Reverse Engineer Android Applications
An introduction guide to reverse engineer Android applications

  Apr 08, 2017 -   read
  android, apk, apktool, reverse-engineer, java

As digital information becomes more valuable, companies are spending a lot of money to secure their data. Protecting mobile applications becomes even more crucial since apps have been created to do almost every thing, from booking a cab to buying a house. The goal of this article is to walk you through the very first step in the process of hacking a mobile application, understanding the internal structure of a mobile app by reverse engineering its apk.

Android application package

Before we can jump into reversing an apk, we should understand how an Android app is built and the anatomy of an Android app. The process of generating an apk is pretty much straight forward, it can be sum up nicely in the following diagram:



Result of the above process is a zip file with .apk extension. When you unzip it, you can find the following files and directories:

$ unzip some-app.apk -d some-dir/
$ ls -la some-dir/
    total 20880
    drwxr-xr-x  13 <username>  staff   442B Apr 25 01:57 ./
    drwxr-xr-x  48 <username>  staff   1.6K Apr 25 01:57 ../
    -rw-r--r--   1 <username>  staff    39K Jan  1  2009 AndroidManifest.xml
    drwxr-xr-x   6 <username>  staff   204B Apr 25 01:57 META-INF/
    -rw-r--r--   1 <username>  staff    53B Jan  1  2009 android-support-multidex.version.txt
    drwxr-xr-x   3 <username>  staff   102B Apr 25 01:57 assets/
    -rw-r--r--   1 <username>  staff   934B Jan  1  2009 build-data.properties
    -rw-r--r--   1 <username>  staff   6.0M Jan  1  2009 classes.dex
    drwxr-xr-x   3 <username>  staff   102B Apr 25 01:57 com/
    drwxr-xr-x   3 <username>  staff   102B Apr 25 01:57 lib/
    drwxr-xr-x   3 <username>  staff   102B Apr 25 01:57 org/
    drwxr-xr-x  51 <username>  staff   1.7K Apr 25 01:57 res/
    -rw-r--r--   1 <username>  staff   4.1M Jan  1  2009 resources.arsc
Directory Content & Description
AndroidManifest.xml a binary file describing the name, version, access rights, referenced libraries… it can be converted into readable plaintext XML with tools such as AXMLPrinter2, apktool, or androguard
META-INF contains the manifest file MANIFEST.MF, the certificate of the application CERT.RSA, the list of resources hash CERT.SF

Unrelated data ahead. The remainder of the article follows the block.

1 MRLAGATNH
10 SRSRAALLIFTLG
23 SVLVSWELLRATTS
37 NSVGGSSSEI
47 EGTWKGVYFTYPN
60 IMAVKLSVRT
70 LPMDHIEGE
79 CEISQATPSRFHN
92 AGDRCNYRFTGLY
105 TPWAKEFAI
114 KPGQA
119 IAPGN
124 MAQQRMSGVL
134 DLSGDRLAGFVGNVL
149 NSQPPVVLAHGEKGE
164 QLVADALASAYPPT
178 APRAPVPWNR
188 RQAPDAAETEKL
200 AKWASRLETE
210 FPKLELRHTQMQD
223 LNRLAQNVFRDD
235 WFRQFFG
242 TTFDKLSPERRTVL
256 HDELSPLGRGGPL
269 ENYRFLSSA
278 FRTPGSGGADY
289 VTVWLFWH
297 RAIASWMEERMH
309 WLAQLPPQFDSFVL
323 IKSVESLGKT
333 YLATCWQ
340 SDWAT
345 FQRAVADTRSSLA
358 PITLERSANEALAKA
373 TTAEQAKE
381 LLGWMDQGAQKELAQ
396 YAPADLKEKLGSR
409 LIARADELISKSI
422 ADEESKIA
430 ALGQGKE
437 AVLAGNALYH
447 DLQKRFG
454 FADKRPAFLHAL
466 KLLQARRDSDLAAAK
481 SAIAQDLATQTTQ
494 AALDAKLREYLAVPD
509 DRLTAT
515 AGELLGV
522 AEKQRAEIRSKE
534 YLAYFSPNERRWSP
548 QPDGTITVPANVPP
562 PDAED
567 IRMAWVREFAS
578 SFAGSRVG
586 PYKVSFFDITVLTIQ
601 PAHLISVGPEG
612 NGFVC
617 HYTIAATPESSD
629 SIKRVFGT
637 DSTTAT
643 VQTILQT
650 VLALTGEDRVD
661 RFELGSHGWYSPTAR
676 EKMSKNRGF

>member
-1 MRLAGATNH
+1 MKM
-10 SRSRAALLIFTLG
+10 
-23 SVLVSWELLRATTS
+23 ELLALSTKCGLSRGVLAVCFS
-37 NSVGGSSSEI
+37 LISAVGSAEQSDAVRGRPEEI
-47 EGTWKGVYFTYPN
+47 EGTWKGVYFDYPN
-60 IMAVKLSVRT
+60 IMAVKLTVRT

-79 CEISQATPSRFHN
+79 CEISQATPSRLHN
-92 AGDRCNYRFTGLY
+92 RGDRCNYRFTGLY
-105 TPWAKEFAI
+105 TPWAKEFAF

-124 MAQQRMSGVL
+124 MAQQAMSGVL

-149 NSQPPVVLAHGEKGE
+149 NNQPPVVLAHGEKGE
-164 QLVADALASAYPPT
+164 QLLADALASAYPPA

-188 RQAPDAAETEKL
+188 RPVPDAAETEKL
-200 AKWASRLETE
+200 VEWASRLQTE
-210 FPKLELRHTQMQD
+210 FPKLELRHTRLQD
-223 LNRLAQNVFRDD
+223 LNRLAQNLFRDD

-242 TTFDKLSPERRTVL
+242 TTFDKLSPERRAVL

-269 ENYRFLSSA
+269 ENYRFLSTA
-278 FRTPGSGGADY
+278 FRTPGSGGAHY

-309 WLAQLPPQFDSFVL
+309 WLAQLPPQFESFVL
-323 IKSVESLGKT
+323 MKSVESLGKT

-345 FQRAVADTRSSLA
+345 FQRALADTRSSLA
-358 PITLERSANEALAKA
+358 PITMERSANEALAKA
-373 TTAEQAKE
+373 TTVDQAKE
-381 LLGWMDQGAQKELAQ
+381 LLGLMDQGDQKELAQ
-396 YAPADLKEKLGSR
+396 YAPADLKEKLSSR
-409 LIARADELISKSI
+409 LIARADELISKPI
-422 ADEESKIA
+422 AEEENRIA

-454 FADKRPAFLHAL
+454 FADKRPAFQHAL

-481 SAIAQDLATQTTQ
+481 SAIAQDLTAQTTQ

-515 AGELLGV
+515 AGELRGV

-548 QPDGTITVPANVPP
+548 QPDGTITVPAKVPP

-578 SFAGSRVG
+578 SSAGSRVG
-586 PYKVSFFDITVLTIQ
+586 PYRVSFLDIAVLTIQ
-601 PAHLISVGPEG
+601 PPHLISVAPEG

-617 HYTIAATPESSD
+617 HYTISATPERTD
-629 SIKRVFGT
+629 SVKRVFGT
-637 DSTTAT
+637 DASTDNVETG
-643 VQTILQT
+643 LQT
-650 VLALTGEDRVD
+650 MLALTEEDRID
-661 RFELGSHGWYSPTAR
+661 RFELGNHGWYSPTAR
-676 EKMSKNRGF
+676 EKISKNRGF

assets contains applications assets, which can be retrieved by AssetManager
classes.dex compiled classes in the dex file format understandable by the Dalvik VM and Android RT
lib contains compiled native shared library for different CPU architecture: armeabi, armeabi-v7a, arm64-v8a, x86, x86_64, mips
res contains resources not compiled into resources.arsc
resources.arsc contains precompiled resources, such as binary XML for layouts, styles…

Obtaining the target

There are a few ways to obtain the target application apk:

  • Using Android Debug Bridge (a.k.a adb):
$ adb shell pm list packages | grep "google"
$ adb pull /data/app/com.google.android.music-1/base.apk

Application general information

We can easily obtain general information after having the APK by using a tool called aapt which is bundled inside Android SDK

$ <android-sdk-path>/build-tools/<version>/aapt dump badging <sample.apk>

Output will contain some helpful information like package name, version name, version code…

Reversing the target

Prerequisite

Configuration & resource files

First, we will use apktool to de-obfuscate the apk to obtain readable AndroidManifest.xml, assets and resource XML files. It will also produce a list of machine readble smali files, together with original application certificate and resources hash (kept in original directory). If the target application makes use of shared native libraries, there will be a folder called lib containing all *.so artifacts for different CPU architecture.

$ apktool d some-app.apk -o </some/output/dir>
    I: Using Apktool 2.2.2 on some-app.apk
    I: Loading resource table...
    I: Decoding AndroidManifest.xml with resources...
    I: Loading resource table from file: /Users/<username>/Library/apktool/framework/1.apk
    I: Regular manifest package...
    I: Decoding file-resources...
    I: Decoding values */* XMLs...
    I: Baksmaling classes.dex...
    I: Copying assets and libs...
    I: Copying unknown files...
    I: Copying original files...
$ ls -la some-app
    drwxr-xr-x   10 <username>  staff   340B Apr 25 01:38 ./
    drwxr-xr-x   47 <username>  staff   1.6K Apr 25 01:38 ../
    -rw-r--r--    1 <username>  staff    25K Apr 25 01:38 AndroidManifest.xml
    -rw-r--r--    1 <username>  staff   739B Apr 25 01:38 apktool.yml
    drwxr-xr-x    3 <username>  staff   102B Apr 25 01:38 assets/
    drwxr-xr-x    3 <username>  staff   102B Apr 25 01:38 lib/
    drwxr-xr-x    4 <username>  staff   136B Apr 25 01:38 original/
    drwxr-xr-x  200 <username>  staff   6.6K Apr 25 01:38 res/
    drwxr-xr-x  818 <username>  staff    27K Apr 25 01:38 smali/
    drwxr-xr-x    6 <username>  staff   204B Apr 25 01:38 unknown/

From here, we can pretty much know about the application layout structure, configuration for receivers as well as content provider if there is any.

Java source codes

To learn more about the application logic, we need to know the Java part of it. Hence, we use dex2jar to convert the previous obtained classes.dex file, which is in Dalvik bytecode format, to Java bytecode format. If the application is a multidex application, we need to put together all classes.dex files for the decompiler in order to parse properly.

$ d2j-dex2jar -o some-app.jar classes.dex
    dex2jar classes.dex -> some-app.jar
$ ls -la
    -rw-------   1 <username>  staff   6.7M Apr 25 02:07 some-app.jar

Using jd-gui or any Java decompiler tools, you then can view the readable Java source files.



:beer: Cheers :beer:

Dang Chien
Software engineer, aspiring entrepreneur and Agile advocate.
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